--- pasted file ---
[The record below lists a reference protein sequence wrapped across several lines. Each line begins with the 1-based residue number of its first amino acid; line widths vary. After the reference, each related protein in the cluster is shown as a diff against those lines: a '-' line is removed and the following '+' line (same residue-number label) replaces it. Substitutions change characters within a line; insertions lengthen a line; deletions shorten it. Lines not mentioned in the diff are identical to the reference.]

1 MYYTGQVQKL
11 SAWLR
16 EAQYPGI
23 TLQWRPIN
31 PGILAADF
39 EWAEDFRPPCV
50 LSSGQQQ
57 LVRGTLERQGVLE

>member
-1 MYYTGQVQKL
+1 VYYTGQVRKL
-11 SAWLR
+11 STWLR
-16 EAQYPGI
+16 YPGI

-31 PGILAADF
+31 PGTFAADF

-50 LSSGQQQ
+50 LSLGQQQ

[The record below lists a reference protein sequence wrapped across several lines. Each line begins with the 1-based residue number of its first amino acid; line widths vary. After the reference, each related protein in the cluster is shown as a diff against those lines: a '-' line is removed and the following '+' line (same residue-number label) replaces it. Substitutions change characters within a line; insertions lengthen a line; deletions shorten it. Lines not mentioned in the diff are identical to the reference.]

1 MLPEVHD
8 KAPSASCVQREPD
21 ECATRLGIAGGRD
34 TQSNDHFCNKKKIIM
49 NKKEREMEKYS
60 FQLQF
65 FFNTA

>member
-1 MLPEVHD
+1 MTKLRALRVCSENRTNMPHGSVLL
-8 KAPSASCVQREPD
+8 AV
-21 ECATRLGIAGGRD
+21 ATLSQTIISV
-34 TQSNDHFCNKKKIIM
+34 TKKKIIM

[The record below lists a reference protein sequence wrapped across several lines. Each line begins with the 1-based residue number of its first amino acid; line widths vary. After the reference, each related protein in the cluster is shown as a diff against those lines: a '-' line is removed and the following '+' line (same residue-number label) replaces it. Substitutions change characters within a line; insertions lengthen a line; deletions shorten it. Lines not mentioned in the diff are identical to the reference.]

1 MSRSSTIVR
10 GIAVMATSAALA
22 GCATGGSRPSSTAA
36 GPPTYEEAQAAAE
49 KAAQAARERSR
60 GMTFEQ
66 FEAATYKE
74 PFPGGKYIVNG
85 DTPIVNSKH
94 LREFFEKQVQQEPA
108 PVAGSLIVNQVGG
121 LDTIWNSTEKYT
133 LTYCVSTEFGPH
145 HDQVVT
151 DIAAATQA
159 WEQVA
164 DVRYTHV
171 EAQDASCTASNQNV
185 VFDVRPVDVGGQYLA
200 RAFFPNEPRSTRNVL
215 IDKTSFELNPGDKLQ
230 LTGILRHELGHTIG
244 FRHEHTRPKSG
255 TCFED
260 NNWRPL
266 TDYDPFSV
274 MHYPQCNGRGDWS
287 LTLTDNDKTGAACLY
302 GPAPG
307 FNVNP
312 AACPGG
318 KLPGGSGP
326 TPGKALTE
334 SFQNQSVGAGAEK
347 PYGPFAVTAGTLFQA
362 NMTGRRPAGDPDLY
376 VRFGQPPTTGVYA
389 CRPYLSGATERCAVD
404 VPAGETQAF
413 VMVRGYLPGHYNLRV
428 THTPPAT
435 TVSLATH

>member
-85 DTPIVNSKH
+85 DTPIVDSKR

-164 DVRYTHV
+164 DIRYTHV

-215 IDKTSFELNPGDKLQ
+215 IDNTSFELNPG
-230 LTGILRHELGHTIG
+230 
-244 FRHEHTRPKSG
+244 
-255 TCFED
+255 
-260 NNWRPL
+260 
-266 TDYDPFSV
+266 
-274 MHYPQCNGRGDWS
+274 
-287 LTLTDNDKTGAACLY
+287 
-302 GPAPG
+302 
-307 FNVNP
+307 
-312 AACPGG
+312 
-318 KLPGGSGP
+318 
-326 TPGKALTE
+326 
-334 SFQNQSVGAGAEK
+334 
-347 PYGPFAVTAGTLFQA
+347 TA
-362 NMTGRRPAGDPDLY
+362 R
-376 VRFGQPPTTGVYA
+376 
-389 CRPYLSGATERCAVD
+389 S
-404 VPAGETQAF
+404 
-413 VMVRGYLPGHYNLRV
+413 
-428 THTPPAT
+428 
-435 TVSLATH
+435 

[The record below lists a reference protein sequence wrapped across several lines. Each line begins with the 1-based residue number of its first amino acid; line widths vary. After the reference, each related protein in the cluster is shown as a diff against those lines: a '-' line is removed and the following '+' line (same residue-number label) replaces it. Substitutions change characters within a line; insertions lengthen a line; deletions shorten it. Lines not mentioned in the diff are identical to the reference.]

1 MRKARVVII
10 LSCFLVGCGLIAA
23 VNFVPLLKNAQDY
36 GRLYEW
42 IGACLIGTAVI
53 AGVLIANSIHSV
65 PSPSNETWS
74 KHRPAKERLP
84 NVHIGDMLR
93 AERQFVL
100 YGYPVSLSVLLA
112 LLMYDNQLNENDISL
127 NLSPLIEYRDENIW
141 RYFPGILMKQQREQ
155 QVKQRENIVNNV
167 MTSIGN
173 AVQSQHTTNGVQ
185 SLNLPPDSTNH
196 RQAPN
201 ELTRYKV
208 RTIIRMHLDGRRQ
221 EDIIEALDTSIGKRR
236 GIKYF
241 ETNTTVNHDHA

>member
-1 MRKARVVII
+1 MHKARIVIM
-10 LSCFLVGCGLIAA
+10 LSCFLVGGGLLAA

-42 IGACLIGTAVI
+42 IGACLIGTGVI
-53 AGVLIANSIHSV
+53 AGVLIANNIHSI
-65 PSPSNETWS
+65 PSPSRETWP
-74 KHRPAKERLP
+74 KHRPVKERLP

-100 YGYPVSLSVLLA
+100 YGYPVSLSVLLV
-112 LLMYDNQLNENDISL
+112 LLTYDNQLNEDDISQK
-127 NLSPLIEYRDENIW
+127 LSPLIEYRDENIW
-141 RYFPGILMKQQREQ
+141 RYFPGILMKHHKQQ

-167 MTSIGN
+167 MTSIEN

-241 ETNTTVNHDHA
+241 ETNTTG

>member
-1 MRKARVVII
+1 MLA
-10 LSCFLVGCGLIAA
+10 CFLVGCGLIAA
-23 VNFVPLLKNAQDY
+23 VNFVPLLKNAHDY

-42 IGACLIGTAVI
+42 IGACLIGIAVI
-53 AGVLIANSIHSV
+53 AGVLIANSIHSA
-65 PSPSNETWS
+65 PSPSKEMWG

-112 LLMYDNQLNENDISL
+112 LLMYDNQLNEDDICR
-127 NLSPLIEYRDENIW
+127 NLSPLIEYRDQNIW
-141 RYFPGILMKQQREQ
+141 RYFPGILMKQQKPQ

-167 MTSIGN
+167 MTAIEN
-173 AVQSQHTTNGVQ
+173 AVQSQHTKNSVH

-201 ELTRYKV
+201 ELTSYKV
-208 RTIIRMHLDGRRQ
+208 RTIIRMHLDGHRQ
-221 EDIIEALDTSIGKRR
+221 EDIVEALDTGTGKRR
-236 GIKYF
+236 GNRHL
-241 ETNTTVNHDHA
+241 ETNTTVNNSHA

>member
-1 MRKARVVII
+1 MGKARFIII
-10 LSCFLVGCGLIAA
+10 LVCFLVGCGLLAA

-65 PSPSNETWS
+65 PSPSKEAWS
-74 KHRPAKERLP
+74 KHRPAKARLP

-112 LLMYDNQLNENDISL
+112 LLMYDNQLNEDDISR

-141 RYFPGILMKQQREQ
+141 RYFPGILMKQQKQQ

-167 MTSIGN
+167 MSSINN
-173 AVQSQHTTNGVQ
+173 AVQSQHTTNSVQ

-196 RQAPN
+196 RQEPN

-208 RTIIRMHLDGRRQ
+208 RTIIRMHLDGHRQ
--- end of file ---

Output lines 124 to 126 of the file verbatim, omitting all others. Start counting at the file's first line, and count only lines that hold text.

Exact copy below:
-413 VMVRGYLPGHYNLRV
+413 
-428 THTPPAT